Time voids are chunks of time which you have not decided what to do in them. And since there is no such thing as living through time without doing anything, you fill this time with meaningless activities, such as surfing the web, checking emails, re-checking emails, re-re-checking emails (you get the idea), flicking through TV channels, etc.

There are 3 main problems with time voids:

– The activities you use to fill the time are meaningless and, therefore, don’t contribute much to your life

– The time void usually doesn’t have a designated start and end times, and so you can continue doing the same meaningless activities for hours on end without realizing

– You develop habits that come to haunt you even during the times you’ve set for productive work. You might check your emails while working because it became a habit to check your emails regularly.

Now, to be clear, surfing the web isn’t always a meaningless activity. You might have 15 minutes you want to spend relaxing, and decide to go through some sites you enjoy. This can be a convenient recreational activity that helps you focus better when you get back to work. But a time void is when you have not intentionally set the activity you want to do based on a meaningful purpose. With a meaningful purpose you know exactly why you are doing what you are currently doing. In a time void, you are simply doing something to fill the gap in your schedule.

To avoid time voids in your schedule follow the 3 easy steps below:

1- Fill your schedule with meaningful activities

2- Incorporate fun/recreational time slots into your schedule that help you relax and sharpen your focus

3- Set a time limit for your break times, and make sure you don’t exceed their time


The Leaky Boat Analogy

We sometimes struggle in our search to find the causes of our bad habits and our inability to overcome them. Why can’t I wake up early in the morning? Why can’t I control my temper? How can I stop wasting so much time on email?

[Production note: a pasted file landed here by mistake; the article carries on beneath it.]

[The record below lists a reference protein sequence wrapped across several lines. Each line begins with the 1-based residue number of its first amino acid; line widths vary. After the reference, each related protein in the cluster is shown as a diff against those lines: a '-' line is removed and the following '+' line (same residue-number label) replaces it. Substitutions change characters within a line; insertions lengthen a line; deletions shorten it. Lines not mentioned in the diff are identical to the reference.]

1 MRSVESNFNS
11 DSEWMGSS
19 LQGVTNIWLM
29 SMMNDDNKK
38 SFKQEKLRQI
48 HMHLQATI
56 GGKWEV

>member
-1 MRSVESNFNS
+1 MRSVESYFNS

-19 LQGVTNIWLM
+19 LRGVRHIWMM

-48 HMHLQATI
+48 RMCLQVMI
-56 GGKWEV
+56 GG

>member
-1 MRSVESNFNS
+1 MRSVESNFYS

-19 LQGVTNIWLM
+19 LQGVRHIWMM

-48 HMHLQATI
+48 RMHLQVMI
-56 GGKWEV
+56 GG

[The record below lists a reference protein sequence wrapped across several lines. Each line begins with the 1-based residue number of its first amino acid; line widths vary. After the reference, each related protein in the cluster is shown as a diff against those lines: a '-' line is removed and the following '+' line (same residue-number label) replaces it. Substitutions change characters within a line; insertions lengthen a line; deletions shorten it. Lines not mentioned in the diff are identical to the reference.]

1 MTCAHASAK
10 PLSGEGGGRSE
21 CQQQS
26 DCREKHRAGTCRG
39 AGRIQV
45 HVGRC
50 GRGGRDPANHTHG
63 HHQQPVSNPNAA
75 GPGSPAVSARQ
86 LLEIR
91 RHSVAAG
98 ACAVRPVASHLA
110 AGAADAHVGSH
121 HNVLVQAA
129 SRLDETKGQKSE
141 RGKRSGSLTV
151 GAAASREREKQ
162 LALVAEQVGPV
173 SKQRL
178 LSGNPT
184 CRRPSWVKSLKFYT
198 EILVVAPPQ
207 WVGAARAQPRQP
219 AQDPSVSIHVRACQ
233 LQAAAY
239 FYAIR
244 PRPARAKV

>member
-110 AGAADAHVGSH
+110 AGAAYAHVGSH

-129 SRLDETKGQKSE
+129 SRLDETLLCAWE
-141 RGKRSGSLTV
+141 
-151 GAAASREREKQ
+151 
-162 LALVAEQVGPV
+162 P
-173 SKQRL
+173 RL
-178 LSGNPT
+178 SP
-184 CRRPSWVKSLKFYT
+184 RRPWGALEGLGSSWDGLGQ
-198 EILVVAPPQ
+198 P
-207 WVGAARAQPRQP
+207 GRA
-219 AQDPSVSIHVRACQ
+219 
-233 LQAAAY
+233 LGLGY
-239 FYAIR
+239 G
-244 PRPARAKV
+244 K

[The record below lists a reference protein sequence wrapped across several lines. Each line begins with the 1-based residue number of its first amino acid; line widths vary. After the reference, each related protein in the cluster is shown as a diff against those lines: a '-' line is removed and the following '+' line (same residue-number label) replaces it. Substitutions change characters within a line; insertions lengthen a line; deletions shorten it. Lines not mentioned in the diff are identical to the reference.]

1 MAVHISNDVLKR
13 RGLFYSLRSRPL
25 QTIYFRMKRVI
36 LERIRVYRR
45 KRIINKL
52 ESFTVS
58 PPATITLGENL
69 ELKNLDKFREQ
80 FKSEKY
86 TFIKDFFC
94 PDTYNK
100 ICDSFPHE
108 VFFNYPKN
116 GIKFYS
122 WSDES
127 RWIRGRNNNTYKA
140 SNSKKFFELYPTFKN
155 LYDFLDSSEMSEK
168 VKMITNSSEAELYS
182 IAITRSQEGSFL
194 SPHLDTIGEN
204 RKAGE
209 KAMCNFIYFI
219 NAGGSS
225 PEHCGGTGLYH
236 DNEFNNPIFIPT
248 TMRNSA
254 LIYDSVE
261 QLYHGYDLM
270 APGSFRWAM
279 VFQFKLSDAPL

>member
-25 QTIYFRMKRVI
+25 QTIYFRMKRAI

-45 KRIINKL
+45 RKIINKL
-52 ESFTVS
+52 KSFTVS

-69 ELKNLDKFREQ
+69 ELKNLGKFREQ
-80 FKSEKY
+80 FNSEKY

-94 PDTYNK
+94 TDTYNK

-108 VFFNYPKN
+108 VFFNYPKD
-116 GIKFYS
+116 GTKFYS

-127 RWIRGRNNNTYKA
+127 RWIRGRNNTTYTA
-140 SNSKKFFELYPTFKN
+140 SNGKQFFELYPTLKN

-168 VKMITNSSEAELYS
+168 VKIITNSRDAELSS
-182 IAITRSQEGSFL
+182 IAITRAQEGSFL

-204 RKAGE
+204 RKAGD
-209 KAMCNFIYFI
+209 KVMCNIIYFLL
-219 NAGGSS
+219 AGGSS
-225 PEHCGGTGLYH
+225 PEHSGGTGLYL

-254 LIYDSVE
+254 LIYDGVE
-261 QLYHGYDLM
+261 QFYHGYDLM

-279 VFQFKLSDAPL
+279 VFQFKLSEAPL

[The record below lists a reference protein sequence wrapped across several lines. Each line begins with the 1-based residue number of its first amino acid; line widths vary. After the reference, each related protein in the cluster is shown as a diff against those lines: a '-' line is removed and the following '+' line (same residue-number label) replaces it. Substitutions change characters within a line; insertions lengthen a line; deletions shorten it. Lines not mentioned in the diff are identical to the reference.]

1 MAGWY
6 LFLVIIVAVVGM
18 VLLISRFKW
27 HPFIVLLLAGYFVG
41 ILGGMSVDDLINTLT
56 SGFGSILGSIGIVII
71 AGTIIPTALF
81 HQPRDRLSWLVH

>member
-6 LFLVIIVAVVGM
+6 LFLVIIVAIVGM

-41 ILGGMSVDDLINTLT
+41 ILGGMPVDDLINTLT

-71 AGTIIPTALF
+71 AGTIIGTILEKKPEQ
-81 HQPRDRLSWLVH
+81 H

We search for major causes that could be responsible for our problems, yet overlook the minor causes that are, nevertheless, contributing to our bad habits.

When you’re on a leaky boat, you might search for a massive hole that’s bringing the boat down, even though you can see some small holes in the boat. You ignore them because you think that there must be something larger that’s causing the boat to sink.

However, it’s possible that the only cause for the boat sinking is the collection of small holes that you can already see!

Your obsession with a “hidden hole” that you have yet to discover distracts you from what you can already do with the problems (small holes) you know about. Even if there is a large hole that’s sinking your boat, addressing the small holes would mean that you are making progress in overcoming your problem.

Suppose you are struggling to wake up early. You might attribute this to lack of motivation, not having a strong sense of purpose or another “high level” reason. But the real cause could just be that you over eat during dinner (and, therefore, you feel sluggish in the morning), or drink caffeine late at night or you aren’t getting enough sleep, or a combination of these factors. These are visible factors that could be contributing to your bad habit and which you can easily do something about.

Rather than trying to motivate yourself to wake up early, make a few changes to your diet and your schedule, and you could easily overcome your bad habit with an ounce of willpower.

Don’t overlook the small changes you can make while searching for major causes of your bad habits. Small holes can have the same damaging affect as a big hole.

Personal Growth

The Nod Effect

Have you ever heard a piece of advice you agreed was extremely valuable, and responded with a nod?

But what happened after that? Did you take the information on board and applied it to your life? Or were you simply content with agreeing?

Agreeing with advice – and responding with a nod – but not applying the advice is what I call The Nod Effect.

You need to eat healthy food.


You need to treat others with respect.


Exercise is good for your health.


But nodding doesn’t help you improve your life, even though – for some strange reason – nodding feels like an accomplishment! It’s as if, by nodding, you have taken on some of the advice, even though the value of the advice is in applying it and not simply agreeing with it.

I believe that, to a large degree, those who nod to the advice they hear and smile in agreement are “secretly” guilty for not applying the advice in their lives, even though it’s an obvious piece of advice.

Did you just nod? 😛

The people that make me feel apprehensive are those that rattle their heads in agreement, but don’t end up following any of the advice you give them!

To make real progress in life you have to shift your focus from showing approval to making use of the information you hear. Rather than nodding in agreement, silently say to yourself:

“I agree with what I just hear, but why am I not using this information already? And what change can I do right now to apply this information in my life?”